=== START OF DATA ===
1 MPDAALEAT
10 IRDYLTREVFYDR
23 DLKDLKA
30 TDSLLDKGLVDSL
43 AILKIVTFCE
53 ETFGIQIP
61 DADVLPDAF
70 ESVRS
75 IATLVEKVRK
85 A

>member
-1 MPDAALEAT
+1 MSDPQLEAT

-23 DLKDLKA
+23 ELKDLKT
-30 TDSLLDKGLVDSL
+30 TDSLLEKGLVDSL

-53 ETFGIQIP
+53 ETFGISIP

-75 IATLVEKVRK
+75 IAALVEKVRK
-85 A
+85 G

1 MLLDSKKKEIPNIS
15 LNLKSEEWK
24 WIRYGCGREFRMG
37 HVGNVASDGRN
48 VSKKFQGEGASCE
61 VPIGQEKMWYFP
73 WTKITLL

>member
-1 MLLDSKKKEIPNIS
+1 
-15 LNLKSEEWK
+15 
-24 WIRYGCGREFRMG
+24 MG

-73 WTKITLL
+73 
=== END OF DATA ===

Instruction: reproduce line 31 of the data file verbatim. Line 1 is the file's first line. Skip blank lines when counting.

>member